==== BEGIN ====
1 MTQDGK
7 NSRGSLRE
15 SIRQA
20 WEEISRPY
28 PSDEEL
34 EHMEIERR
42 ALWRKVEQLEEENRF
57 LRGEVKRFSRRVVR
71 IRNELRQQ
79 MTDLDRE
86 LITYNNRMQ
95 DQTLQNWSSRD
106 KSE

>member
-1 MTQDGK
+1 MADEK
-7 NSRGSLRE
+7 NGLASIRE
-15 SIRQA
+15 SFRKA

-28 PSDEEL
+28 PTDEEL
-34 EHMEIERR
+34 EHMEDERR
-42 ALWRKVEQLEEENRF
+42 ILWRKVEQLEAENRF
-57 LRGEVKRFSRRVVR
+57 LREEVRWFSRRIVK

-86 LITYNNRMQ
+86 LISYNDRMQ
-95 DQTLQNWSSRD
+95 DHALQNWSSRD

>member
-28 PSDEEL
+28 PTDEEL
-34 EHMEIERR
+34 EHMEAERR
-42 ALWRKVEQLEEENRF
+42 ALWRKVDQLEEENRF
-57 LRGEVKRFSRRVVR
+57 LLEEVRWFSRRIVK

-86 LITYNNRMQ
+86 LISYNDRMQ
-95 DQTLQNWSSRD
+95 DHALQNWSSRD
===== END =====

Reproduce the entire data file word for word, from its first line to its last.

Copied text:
1 MTQDGK
7 NSRGSLRE
15 SIRQA
20 WEEISRPY
28 PSDEEL
34 EHMEIERR
42 ALWRKVEQLEEENRF
57 LRGEVKRFSRRVVR
71 IRNELRQQ
79 MTDLDRE
86 LITYNNRMQ
95 DQTLQNWSSRD
106 KSE

>member
-1 MTQDGK
+1 MADEK
-7 NSRGSLRE
+7 NGLASIRE
-15 SIRQA
+15 SFRKA

-28 PSDEEL
+28 PTDEEL
-34 EHMEIERR
+34 EHMEDERR
-42 ALWRKVEQLEEENRF
+42 ILWRKVEQLEAENRF
-57 LRGEVKRFSRRVVR
+57 LREEVRWFSRRIVK

-86 LITYNNRMQ
+86 LISYNDRMQ
-95 DQTLQNWSSRD
+95 DHALQNWSSRD

>member
-28 PSDEEL
+28 PTDEEL
-34 EHMEIERR
+34 EHMEAERR
-42 ALWRKVEQLEEENRF
+42 ALWRKVDQLEEENRF
-57 LRGEVKRFSRRVVR
+57 LLEEVRWFSRRIVK

-86 LITYNNRMQ
+86 LISYNDRMQ
-95 DQTLQNWSSRD
+95 DHALQNWSSRD